Landlord Advice: The Latest Changes To Tenancy Notice Periods
As a landlord, previously you may have been able to use a Section 21 Notice as a way of being able to regain possession of your property and give your tenants two months’ notice. However, with the arrival of COVID-19 and the national lockdown which was imposed, the government postponed all court proceedings and brought in longer notice periods to help protect tenants who were unable to pay their rent and could have lost their homes as a result.
With the easing of lockdown measures over the last few months, it was widely expected across the letting industry, that the traditional Section 21 two month's notice would be re-introduced. A welcome relief for landlords who may have found that they were unable to get their property back!
It was announced on 28th August 2020, that landlords must now give tenants a minimum of six months' notice before they can begin court proceedings to evict.
However, there are some circumstances when landlords may be able to regain possession of their property sooner. These are:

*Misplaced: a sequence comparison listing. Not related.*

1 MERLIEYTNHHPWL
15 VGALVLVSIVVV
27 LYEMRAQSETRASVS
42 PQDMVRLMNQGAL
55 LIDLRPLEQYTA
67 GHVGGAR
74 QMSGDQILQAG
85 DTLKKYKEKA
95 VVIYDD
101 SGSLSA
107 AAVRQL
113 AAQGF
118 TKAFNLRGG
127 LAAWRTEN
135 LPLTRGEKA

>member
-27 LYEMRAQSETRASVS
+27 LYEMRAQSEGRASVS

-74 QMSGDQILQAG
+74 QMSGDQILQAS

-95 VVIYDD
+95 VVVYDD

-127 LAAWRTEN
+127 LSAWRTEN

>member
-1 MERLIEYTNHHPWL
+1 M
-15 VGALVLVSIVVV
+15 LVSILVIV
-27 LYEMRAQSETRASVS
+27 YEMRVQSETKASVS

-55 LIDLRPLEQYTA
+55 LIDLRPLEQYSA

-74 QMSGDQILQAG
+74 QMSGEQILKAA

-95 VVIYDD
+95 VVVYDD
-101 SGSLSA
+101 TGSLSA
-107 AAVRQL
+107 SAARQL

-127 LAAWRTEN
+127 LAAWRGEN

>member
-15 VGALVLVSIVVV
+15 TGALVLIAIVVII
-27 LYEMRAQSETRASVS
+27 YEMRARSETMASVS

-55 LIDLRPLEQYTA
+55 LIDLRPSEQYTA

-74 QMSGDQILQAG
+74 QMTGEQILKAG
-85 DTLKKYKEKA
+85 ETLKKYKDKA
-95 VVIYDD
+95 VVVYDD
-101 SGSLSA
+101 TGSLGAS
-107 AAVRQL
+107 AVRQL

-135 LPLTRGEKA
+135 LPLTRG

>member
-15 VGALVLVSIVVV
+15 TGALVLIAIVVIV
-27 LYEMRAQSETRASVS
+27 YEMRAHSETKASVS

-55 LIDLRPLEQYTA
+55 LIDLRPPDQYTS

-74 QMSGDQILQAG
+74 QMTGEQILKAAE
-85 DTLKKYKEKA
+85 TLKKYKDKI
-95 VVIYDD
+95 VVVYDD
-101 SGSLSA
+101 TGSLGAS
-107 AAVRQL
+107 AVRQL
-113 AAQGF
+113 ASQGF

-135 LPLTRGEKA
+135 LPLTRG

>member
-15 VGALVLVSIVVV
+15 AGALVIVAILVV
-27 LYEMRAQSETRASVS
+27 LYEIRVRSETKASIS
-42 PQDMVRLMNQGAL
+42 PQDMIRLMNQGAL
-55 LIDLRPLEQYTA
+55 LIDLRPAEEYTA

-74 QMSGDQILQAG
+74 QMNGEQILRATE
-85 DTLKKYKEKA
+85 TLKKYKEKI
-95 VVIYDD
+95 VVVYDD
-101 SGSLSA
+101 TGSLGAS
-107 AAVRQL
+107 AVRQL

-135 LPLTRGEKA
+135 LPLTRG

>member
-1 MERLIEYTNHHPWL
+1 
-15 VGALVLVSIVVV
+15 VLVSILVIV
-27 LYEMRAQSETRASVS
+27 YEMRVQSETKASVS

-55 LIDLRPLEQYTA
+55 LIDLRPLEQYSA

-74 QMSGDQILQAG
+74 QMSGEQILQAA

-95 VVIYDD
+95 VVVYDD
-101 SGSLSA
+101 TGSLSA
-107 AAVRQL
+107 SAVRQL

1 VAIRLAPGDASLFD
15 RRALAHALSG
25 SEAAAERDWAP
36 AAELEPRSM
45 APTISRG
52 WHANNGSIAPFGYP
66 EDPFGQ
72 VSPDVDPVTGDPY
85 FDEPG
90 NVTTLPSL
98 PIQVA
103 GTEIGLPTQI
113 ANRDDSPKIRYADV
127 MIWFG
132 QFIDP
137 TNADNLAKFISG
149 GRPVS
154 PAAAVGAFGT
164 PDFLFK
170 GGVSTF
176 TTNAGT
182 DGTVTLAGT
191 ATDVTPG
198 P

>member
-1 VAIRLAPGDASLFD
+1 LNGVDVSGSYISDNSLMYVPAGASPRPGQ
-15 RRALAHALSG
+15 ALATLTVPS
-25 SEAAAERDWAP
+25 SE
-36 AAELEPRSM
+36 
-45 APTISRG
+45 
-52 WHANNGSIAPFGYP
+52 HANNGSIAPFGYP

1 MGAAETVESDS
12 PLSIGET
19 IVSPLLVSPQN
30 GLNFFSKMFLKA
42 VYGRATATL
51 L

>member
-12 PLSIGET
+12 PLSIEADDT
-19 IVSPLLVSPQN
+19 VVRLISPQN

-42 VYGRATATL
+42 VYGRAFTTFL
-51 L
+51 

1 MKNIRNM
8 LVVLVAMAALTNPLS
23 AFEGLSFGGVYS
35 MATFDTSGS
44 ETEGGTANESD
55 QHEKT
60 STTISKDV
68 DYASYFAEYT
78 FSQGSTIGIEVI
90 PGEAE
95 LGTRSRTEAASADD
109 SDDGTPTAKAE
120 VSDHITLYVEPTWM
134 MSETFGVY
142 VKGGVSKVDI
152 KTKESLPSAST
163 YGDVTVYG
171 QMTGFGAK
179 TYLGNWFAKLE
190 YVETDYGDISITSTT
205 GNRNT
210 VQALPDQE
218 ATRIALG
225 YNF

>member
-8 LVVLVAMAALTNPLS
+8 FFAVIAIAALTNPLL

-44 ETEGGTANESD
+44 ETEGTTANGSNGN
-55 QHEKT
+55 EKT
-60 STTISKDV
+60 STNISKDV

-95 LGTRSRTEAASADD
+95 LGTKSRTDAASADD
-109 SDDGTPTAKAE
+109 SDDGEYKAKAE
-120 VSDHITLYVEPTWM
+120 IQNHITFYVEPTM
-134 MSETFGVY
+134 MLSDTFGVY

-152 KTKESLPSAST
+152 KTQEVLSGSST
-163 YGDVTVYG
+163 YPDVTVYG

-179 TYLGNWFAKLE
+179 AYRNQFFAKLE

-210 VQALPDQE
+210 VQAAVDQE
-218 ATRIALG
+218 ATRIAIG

- anti-social behaviour (now 4 weeks’ notice)
- domestic abuse (now 2 to 4 weeks’ notice)
- false statement (now 2 to 4 weeks’ notice)
- over six months’ accumulated rent arrears (now 4 weeks’ notice)
- breach of immigration rules ‘Right to Rent’ (now three months’ notice)
The courts have advised that from the 20th September, when landlords are looking to make an application for repossession they have to include relevant information on their tenant’s circumstances and how the COVID-19 pandemic has affected the situation.
The courts have warned that if this information is not provided then they may look to adjourn proceedings.
The Government have advised that they hope these measures will help to prioritise the worst cases for landlords so that they are able to regain possession of their property as quickly as possible.
If you need further advice, please contact your agent or solicitors.